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Gum abcesses solutions and treatments

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Dear readers, welcome to our article on gum abscesses. You’ll find useful information on the treatment of gum abscesses, but please note that our article is no substitute for a consultation with one of our dentists in Geneva! We’ll take the time to answer all your questions! If your questions are not answered in this article, you can get further information in a consultation at the Rhône dental clinic in Geneva!


A gingival abscess is a pocket of infection in the gums, or the space between the teeth and gums. Bacteria can enter this area as a result of a dental abscess or other oral hygiene problem, such as periodontitis.

Gingival abscesses: what you need to know

Gingival abscesses are slightly different from dental abscesses, although they may share some of the same symptoms and treatments. Home remedies can help treat the symptoms, but a dentist will need to treat and drain the abscess.
In this article, learn more about gingival abscesses and how we treat them at the Rhône Dental Clinic in Geneva.

What is a gingival abscess?

The mouth and gums are normally filled with both good and bad bacteria. The accumulation of bad bacteria contributes to the formation of plaque and tartar, which can lead to cavities and other dental problems. If bad bacteria enter an area of open tissue, they can occupy it, multiply and cause infection.Un abcès gingival est une poche infectée du tissu gingival.

A gingival abscess is an infected pocket of gum tissue.

The body reacts by sending white blood cells to fight the infection. To do this, it will induce inflammation in an attempt to block and eliminate the bacteria. The result is a swollen, painful pocket of pus called an abscess. There are two main types of gingival abscess: gingival and periodontal.

  1. Gingival abscesses occur only in the gum tissue. They have nothing to do with teeth. They can occur if a sharp piece of food lodges directly in the gum and causes an infection.
  2. Periodontal abscesses occur in the space between the teeth and gums. They are more common in people with periodontal disease, although they can also develop as a result of injury or food stuck between teeth and gums.

Treatment options for gingival abscesses are as follows:

  • Dental procedures
  • Treatment of a gum abscess includes drainage of the abscess, as well as removal of all contaminants from the area between the gums and teeth. If a person shows signs of plaque buildup or periodontal disease, the dentist may recommend specialized cleaning procedures to help remove accumulated plaque and tartar. The abscess will also need to be drained. The dentist may make a small incision in the inflamed area to drain it. Once the abscess is open and pus is flowing, simply apply pressure to the area to ensure that the pus drains completely.
    Dentists often request an X-ray to determine whether the abscess has caused bone degradation. Bone loss can occur in cases of severe infection, or if the gingival abscess is left untreated for a long time. If bone loss is significant, the dentist may recommend procedures to help repair the bone and surrounding tissue. If a gingival abscess affects the inner pulp of the tooth, a root canal will be necessary. In some cases, the dentist may also recommend removing the tooth at the same time as the abscess. People suffering from periapical abscesses, which occur when bacteria invade the dental pulp due to extensive decay, trauma or a cracked tooth, for example, may require root canal treatment or extraction.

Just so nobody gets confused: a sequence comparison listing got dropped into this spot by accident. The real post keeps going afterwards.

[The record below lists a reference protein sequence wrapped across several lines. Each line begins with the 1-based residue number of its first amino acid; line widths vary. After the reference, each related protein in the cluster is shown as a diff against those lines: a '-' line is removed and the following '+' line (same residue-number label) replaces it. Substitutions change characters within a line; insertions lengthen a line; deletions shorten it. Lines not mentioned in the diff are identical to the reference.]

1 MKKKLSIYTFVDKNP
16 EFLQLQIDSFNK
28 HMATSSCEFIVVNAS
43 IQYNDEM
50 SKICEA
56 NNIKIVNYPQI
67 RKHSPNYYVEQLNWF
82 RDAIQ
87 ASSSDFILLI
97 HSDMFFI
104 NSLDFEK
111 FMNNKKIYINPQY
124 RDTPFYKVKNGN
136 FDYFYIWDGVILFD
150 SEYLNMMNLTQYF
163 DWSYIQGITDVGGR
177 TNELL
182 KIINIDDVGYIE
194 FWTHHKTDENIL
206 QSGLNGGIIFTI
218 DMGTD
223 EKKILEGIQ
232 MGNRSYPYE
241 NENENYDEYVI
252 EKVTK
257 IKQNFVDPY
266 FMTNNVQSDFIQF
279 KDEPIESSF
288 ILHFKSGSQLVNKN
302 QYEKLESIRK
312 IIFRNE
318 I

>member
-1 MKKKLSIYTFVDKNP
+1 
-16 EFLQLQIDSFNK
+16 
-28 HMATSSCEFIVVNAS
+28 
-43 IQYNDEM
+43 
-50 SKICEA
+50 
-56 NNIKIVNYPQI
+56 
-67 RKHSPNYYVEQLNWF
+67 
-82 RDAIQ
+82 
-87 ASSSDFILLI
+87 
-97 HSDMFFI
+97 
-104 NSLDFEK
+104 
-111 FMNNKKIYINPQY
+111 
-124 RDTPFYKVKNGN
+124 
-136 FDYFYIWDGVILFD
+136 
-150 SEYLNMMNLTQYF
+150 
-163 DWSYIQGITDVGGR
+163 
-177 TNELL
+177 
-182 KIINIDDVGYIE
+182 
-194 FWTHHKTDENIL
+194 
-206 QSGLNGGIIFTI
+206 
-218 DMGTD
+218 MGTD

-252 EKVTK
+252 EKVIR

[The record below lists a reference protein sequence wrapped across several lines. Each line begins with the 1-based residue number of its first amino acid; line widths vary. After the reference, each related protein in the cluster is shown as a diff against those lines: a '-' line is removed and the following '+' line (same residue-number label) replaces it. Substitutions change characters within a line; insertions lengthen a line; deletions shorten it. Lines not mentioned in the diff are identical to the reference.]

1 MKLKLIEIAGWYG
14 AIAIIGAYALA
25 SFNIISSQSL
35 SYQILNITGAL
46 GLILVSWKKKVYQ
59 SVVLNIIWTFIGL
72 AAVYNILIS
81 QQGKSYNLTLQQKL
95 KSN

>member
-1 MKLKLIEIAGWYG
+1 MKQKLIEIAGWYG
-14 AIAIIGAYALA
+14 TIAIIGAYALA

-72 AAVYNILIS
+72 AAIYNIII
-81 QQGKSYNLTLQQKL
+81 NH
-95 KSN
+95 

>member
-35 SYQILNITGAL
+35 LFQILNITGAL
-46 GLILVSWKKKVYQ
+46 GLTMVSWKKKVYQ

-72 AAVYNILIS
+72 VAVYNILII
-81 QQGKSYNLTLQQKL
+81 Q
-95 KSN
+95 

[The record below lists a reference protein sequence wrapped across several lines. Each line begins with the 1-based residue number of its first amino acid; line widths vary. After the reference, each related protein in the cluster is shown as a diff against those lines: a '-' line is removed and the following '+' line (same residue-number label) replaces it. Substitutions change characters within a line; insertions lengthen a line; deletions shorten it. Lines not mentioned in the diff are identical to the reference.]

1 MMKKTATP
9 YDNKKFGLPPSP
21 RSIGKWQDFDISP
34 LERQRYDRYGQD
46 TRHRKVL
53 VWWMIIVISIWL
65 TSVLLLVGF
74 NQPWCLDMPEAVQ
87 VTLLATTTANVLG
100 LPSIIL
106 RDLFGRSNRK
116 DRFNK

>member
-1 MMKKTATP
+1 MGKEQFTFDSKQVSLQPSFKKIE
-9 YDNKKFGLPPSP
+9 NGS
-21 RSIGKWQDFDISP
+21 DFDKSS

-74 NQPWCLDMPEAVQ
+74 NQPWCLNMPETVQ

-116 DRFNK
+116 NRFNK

• Antibiotics
  • Antibiotic drugs are another key element in the standard treatment process for gingival abscess. Oral antibiotics can kill the bacteria causing the infection and prevent the infection from spreading or reinfecting the area. They can also reduce inflammation and pain in the area. However, antibiotics do not replace dental care or cure the abscess.

Gum abscess symptoms

The main symptoms of a gum abscess are pain and swelling of the affected area. Depending on the location of the abscess along the gum line, it may also cause pain when chewing or biting. A person may notice a lump or mass in the area of the abscess that causes pain and pressure.
The person may also experience :

  • bad breath
  • discharge of pus from the mouth
  • an unpleasant taste in the mouth
  • bleeding gums
  • sensitive teeth or gums
  • receding gums
  • fever

Do you need us to treat a gingival abscess? At your consultation, your particular situation will be discussed in more detail. We encourage you to ask any questions you may have. If any new questions arise after your consultation, please do not hesitate to contact the clinic in Geneva. During the initial examination, we will be able to set up the necessary care for the treatment of gingival abscesses. During this initial examination, we can define the treatment plan, the expected duration of treatment and the approximate cost. Drop into our dental clinic for a visit, or call us on 022 310 50 77 to arrange a consultation.


Article written by Dr. Christophe Gachet of the Rhône Dental Clinic!

– Dr Christophe Gachet

Periodontal abcess is often a patient’s 1st concrete sign of the presence of periodontal disease in the mouth.

This article was written by :
Rhone Dental Clinic Article Auteur Christophe Gachet
Dr Christophe Gachet, clinic manager and implant specialist at the Rhône Dental Clinic
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